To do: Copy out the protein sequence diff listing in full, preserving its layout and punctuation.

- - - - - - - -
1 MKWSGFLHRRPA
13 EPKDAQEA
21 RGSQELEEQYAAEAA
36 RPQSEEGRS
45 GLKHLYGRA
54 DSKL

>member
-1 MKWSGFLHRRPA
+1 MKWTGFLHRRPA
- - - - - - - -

1 MKWSGFLHRRPA
13 EPKDAQEA
21 RGSQELEEQYAAEAA
36 RPQSEEGRS
45 GLKHLYGRA
54 DSKL

>member
-1 MKWSGFLHRRPA
+1 MKWTGFLHRRPA